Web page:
Occupation of a vehicle implicated through rearranging items inside vehicle while standing outside of it March 18, 2010
Rosado v Hartford Fire Ins. Co., 2010 NY Slip Op 02119 (2d Dept. 2010)
“[An injured person was] standing with his feet on the pavement, reaching with his hands into a side bay of the delivery truck to rearrange empty cases of beer. When the box truck hit the plaintiff, it pushed him approximately 10 to 12 feet, pinning him between his delivery truck and the box truck, until he came to a stop against the first side bay of the truck on the driver’s side.”
“In accordance with the liberal interpretation afforded the term “occupying” (see Rowell v Utica Mut. Ins. Co., 77 NY2d 636, 639), we find, as a matter of law, that the injured plaintiff was “in” or “upon” the delivery truck at the time of the accident such that he was “occupying” the delivery truck within the meaning of the SUM endorsement”
Since the PIP case law seems to track the SUM case law as to use, occupation and operation, do we have an expansion of these terms of art?
Default vacated on CPLR 317 grounds March 18, 2010
Nursing Personnel Homecare v New York Cent. Mut. Fire Ins. Co., 2010 NY Slip Op 50450(U)(App. Term 2d Dept. 2010)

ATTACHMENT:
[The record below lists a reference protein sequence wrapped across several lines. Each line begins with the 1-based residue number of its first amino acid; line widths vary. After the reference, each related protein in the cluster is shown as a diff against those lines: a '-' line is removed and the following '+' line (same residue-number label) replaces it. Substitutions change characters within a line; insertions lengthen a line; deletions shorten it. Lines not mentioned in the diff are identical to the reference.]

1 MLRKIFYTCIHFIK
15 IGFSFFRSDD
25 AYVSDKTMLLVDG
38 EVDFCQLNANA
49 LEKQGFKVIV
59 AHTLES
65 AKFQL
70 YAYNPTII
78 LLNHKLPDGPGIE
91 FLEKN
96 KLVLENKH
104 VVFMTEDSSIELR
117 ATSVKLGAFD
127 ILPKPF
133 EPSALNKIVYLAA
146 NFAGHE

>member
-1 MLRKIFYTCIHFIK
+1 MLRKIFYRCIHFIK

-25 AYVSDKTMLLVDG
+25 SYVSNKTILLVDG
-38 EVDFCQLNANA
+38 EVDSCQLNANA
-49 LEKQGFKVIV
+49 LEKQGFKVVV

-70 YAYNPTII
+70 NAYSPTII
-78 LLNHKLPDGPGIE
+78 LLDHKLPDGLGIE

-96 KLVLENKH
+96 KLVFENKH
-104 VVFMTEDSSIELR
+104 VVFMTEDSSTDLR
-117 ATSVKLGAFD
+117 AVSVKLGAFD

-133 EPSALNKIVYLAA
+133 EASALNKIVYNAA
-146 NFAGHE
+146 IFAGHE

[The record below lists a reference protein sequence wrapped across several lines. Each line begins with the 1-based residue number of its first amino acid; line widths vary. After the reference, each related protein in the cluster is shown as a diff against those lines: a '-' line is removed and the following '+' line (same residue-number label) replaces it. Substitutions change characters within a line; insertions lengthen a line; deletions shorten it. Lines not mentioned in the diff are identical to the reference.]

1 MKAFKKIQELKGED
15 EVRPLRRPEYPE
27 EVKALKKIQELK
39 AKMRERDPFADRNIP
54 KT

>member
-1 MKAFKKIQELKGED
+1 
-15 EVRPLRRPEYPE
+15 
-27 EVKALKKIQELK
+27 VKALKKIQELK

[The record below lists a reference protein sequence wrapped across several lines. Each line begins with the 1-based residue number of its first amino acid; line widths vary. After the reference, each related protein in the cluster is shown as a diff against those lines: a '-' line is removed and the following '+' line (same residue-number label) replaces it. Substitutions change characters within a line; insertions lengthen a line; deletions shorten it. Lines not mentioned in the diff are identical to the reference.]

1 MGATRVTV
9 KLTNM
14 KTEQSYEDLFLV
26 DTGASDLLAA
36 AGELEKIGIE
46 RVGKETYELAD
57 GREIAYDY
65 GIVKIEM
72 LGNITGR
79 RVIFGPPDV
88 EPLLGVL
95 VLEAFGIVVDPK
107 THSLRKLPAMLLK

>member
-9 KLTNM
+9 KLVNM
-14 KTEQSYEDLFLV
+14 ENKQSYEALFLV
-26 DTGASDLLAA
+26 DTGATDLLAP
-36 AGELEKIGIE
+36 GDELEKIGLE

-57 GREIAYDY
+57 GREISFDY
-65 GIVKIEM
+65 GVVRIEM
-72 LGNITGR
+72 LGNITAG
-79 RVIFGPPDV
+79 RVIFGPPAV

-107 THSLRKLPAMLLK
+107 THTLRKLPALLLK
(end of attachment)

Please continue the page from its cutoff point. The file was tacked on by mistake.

“In support of defendant’s motion to vacate the default judgment, there was more than a “mere denial” of [*2]receipt of the summons and complaint (see Montefiore Med. Ctr. v Auto One Ins. Co., 57 AD3d 958, 959 ). Defendant submitted an affidavit from one of its no-fault litigation examiners, who had personal knowledge regarding defendant’s practices and procedures in retrieving, opening and filing its mail and in maintaining its files on existing claims. In said affidavit, the no-fault litigation examiner stated that defendant had never received the summons, the complaint or the motion for a default judgment (cf. Westchester Med. Ctr. v Philadelphia Indem. Ins. Co., 69 AD3d 613 ). Accordingly, pursuant to CPLR 317, defendant met its burden of showing that it did not receive actual notice of the summons in time to defend the action.
Furthermore, defendant established the existence of a meritorious defense to the action. Defendant submitted an affidavit from its litigation examiner in which he stated that the assignor had cancelled her insurance policy with defendant prior to the date of the accident and had not subsequently taken out another insurance policy with defendant.”